ARCHIVED: Announcement of the Creation of the Diamond Jubilee Medal
Information identified as archived on the Web is for reference, research or recordkeeping purposes. It has not been altered or updated after the date of archiving. Web pages that are archived on the Web are not subject to the Government of Canada Web Standards. As per the Communications Policy of the Government of Canada
, you can request alternate formats by contacting email@example.com
Announcement of the Creation of the Diamond Jubilee Medal
Rideau Hall, Thursday, February 3, 2011
Good afternoon everyone and welcome to Rideau Hall, as we begin the countdown to Her Majesty The Queen’s Diamond Jubilee. This Sunday, we will celebrate the 59th anniversary of Her Majesty’s accession to the throne and enter the 60th year of her reign.
As Her Majesty The Queen’s representative in Canada, I am delighted to announce that she has approved the creation of the Diamond Jubilee Medal.
It is now my pleasure to invite the Right Honourable Stephen Harper, Prime Minister of Canada, to speak.
Thank you, Prime Minister.
This medal, the design of which was created by the Canadian Heraldic Authority, is a perfect way to celebrate The Queen’s 60th anniversary on the Throne.
In her time as Canada’s Queen, we have been enamoured with this royal presence. We have witnessed Her Majesty’s wise leadership since her accession to the throne, and in turn, she has seen our country transform.
During her reign, we have introduced modern peacekeeping to the world, we have created our own national flag, and we have adopted the Constitution. We have sent Canadians into orbit and we have weathered any number of storms, both figurative and literal.
Her Majesty has seen 11 governors general, including the very first Canadian-born governor general, as well as 11 prime ministers. Canadians have invented new technologies and have contributed to the world in staggering ways.
Much has changed in 60 years.
But Her Majesty’s presence on the Throne has remained constant. She commands the utmost respect for supporting Canada during its development as a sovereign nation.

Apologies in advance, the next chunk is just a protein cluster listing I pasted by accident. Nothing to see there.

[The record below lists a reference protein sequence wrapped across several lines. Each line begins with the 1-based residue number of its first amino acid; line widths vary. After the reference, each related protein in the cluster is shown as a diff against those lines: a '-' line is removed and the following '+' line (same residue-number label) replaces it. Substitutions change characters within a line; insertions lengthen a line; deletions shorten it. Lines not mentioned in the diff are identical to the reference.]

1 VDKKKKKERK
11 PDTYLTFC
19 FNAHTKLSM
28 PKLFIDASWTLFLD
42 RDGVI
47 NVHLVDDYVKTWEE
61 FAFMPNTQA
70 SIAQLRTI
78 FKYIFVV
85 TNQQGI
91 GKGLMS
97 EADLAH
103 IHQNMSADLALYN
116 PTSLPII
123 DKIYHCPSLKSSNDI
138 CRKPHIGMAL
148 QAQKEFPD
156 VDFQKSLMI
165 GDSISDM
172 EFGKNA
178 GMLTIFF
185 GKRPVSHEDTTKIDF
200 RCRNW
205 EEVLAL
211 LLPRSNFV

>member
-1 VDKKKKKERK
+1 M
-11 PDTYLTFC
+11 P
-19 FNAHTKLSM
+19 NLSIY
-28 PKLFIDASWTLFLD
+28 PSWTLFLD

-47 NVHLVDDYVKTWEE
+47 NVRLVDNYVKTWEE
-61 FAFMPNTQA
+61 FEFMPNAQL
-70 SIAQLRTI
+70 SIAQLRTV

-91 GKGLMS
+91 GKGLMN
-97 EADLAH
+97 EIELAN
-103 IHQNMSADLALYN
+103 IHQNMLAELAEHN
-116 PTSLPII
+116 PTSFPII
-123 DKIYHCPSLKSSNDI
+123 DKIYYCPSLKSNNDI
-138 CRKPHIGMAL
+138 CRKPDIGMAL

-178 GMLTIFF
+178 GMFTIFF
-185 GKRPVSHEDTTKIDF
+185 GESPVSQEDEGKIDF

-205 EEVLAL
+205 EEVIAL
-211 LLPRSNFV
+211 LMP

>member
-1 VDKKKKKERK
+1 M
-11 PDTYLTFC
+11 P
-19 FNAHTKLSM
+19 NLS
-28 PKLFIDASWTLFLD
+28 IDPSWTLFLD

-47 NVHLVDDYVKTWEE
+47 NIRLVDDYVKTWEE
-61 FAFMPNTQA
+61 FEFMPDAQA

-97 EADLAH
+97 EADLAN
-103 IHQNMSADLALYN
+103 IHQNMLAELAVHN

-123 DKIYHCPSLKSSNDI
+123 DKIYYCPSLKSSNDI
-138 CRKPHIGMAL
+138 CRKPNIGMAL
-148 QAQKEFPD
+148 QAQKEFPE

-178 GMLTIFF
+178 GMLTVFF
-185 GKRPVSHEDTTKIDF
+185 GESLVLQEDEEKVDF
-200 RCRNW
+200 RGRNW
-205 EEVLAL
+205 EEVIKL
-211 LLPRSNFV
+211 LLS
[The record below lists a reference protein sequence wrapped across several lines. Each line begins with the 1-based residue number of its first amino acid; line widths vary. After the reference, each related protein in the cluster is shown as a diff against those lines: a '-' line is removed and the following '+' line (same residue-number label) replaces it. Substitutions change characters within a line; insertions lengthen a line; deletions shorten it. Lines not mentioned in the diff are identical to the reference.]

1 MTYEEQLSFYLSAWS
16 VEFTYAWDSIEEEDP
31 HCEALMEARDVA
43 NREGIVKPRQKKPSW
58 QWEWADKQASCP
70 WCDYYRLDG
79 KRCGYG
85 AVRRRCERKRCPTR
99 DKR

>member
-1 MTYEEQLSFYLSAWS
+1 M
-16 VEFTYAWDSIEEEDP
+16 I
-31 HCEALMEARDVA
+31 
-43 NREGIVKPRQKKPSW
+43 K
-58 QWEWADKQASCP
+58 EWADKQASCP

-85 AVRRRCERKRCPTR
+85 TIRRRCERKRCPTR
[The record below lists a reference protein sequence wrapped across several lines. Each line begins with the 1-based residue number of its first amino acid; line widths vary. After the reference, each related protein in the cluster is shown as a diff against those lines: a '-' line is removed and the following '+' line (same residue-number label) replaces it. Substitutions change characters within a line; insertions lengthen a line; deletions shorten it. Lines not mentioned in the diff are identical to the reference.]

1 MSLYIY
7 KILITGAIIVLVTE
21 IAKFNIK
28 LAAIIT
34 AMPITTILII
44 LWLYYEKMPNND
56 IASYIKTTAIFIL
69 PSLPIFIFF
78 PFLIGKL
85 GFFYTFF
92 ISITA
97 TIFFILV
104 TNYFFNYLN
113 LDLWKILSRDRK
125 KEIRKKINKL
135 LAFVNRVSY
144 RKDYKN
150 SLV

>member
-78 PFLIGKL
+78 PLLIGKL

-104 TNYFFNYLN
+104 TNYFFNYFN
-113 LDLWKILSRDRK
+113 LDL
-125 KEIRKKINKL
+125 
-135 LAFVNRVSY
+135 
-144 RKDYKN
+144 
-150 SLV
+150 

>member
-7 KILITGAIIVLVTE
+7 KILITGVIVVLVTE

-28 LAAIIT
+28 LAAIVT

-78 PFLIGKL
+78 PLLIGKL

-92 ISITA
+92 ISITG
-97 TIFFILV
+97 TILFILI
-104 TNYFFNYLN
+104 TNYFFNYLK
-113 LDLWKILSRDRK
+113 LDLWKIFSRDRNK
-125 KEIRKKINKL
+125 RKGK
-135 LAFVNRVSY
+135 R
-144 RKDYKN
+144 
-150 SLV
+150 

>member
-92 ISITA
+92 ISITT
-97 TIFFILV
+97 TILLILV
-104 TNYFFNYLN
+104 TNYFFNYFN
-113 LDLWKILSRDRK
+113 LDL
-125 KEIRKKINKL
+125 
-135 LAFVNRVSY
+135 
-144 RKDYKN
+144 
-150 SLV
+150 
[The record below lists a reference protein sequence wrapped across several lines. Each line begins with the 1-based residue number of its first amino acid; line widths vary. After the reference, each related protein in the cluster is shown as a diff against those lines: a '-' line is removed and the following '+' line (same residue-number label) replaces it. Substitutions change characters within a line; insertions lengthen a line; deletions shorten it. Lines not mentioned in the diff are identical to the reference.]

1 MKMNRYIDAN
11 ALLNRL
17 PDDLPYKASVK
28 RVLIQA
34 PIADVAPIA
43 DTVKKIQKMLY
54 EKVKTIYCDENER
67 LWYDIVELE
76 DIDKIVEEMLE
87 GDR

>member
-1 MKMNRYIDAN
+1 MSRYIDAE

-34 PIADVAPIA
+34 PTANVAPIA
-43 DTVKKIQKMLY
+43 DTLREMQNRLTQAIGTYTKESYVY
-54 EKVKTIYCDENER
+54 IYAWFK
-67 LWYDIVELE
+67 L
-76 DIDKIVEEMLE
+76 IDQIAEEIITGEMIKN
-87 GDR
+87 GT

John Fraser, a Master of Massey College, wrote about Her Majesty on the occasion of The Queen’s Golden Jubilee. He wrote that “[Our Queen] sails on dutifully, determined to do the right thing as best she can, to hold firm to her Coronation oath of service and commitment.”
This medal is not only a reminder of our evolution, but is also an affirmation of Her Majesty’s six-decade old oath of service and commitment. Its design is simple, yet striking, displaying Her Majesty’s profile on the obverse, and several maple leaves and a pattern of diamonds on the reverse, all to signify the 60th anniversary celebrations.
The colours of the ribbons are symbols of continuity. The red, blue and white are reminiscent of the 1953 Coronation Medal, the 1977 Silver Jubilee Medal, and the 2002 Golden Jubilee Medal. Each of these medals was created to commemorate a particular milestone during Her Majesty’s reign.
At the same time that this medal honours The Queen, it also affords an opportunity for the Crown to recognize deserving Canadians who have contributed so much to this nation, and who have helped to define what it means to be Canadian.
I have spoken often of the three pillars of my mandate—supporting families and children, reinforcing learning and innovation, and encouraging philanthropy and volunteerism. The recipients of this medal will have embraced these and many other important values of our society. They will be people who work tirelessly to ensure that our children can develop and succeed in today’s world. Educators who teach knowing that they can, and do, change lives. Volunteers who, with compassion, will donate their time and money to causes near and dear to them.
But no matter what their contributions, from what part of the country, or what field of endeavour—arts or business, public or private—and regardless of age, all can agree that the past 60 years have seen some remarkable Canadians. We will honour those who represent the full breadth of our society, who take to heart the idea of service to country.
At the inaugural presentation of The Queen’s Golden Jubilee Medal, the Right Honourable Adrienne Clarkson said, “It is at moments like this that we realize that we are all linked by the actions of others.”
This medal is an opportunity to come together as a nation, to celebrate service and to see how we are brought together through action and by the very fact that Canada’s heritage is forever linked to the Crown.
The smart and caring nation we seek is a reality that is constantly happening, fuelled by Canadians across the country and around the world, who work individually and collectively for our future.
All the recipients of this medal will continue to create a Canada that cares deeply for its citizens, a Canada that has unlimited potential.
The announcement of this medal begins the celebration that will mark this auspicious and unique occasion in our country’s history.
I feel honoured and privileged to represent the Crown in Canada. Let me end by reciting the words inscribed on the medal—Vivat Regina, “Long live The Queen.”
I would like now to invite the Prime Minister to help unveil the design of the Diamond Jubilee Medal.